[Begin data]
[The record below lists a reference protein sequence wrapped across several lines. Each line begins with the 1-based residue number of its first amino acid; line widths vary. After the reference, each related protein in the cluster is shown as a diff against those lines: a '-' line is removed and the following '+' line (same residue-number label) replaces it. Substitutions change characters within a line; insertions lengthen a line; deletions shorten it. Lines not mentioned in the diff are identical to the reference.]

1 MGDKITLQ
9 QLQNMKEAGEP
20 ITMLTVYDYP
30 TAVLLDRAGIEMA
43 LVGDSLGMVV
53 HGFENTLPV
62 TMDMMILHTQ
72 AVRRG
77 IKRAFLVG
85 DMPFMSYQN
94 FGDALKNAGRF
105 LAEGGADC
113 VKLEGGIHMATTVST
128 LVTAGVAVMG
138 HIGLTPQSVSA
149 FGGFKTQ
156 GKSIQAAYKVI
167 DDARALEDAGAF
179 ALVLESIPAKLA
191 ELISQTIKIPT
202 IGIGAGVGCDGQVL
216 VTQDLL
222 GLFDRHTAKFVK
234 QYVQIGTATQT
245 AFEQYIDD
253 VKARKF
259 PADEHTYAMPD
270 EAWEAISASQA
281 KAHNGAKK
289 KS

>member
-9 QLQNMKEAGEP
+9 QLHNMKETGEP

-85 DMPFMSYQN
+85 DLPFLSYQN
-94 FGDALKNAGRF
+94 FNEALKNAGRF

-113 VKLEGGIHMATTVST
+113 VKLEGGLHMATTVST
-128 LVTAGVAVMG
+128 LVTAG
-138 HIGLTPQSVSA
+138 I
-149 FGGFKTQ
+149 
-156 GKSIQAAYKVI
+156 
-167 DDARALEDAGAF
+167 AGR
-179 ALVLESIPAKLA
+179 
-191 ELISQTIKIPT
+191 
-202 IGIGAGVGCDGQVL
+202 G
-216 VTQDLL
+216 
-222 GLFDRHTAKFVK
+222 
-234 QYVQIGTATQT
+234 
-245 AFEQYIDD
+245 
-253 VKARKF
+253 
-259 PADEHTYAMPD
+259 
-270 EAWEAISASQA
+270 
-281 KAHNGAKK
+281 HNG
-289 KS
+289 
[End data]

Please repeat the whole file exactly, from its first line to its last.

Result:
[The record below lists a reference protein sequence wrapped across several lines. Each line begins with the 1-based residue number of its first amino acid; line widths vary. After the reference, each related protein in the cluster is shown as a diff against those lines: a '-' line is removed and the following '+' line (same residue-number label) replaces it. Substitutions change characters within a line; insertions lengthen a line; deletions shorten it. Lines not mentioned in the diff are identical to the reference.]

1 MGDKITLQ
9 QLQNMKEAGEP
20 ITMLTVYDYP
30 TAVLLDRAGIEMA
43 LVGDSLGMVV
53 HGFENTLPV
62 TMDMMILHTQ
72 AVRRG
77 IKRAFLVG
85 DMPFMSYQN
94 FGDALKNAGRF
105 LAEGGADC
113 VKLEGGIHMATTVST
128 LVTAGVAVMG
138 HIGLTPQSVSA
149 FGGFKTQ
156 GKSIQAAYKVI
167 DDARALEDAGAF
179 ALVLESIPAKLA
191 ELISQTIKIPT
202 IGIGAGVGCDGQVL
216 VTQDLL
222 GLFDRHTAKFVK
234 QYVQIGTATQT
245 AFEQYIDD
253 VKARKF
259 PADEHTYAMPD
270 EAWEAISASQA
281 KAHNGAKK
289 KS

>member
-9 QLQNMKEAGEP
+9 QLHNMKETGEP

-85 DMPFMSYQN
+85 DLPFLSYQN
-94 FGDALKNAGRF
+94 FNEALKNAGRF

-113 VKLEGGIHMATTVST
+113 VKLEGGLHMATTVST
-128 LVTAGVAVMG
+128 LVTAG
-138 HIGLTPQSVSA
+138 I
-149 FGGFKTQ
+149 
-156 GKSIQAAYKVI
+156 
-167 DDARALEDAGAF
+167 AGR
-179 ALVLESIPAKLA
+179 
-191 ELISQTIKIPT
+191 
-202 IGIGAGVGCDGQVL
+202 G
-216 VTQDLL
+216 
-222 GLFDRHTAKFVK
+222 
-234 QYVQIGTATQT
+234 
-245 AFEQYIDD
+245 
-253 VKARKF
+253 
-259 PADEHTYAMPD
+259 
-270 EAWEAISASQA
+270 
-281 KAHNGAKK
+281 HNG
-289 KS
+289 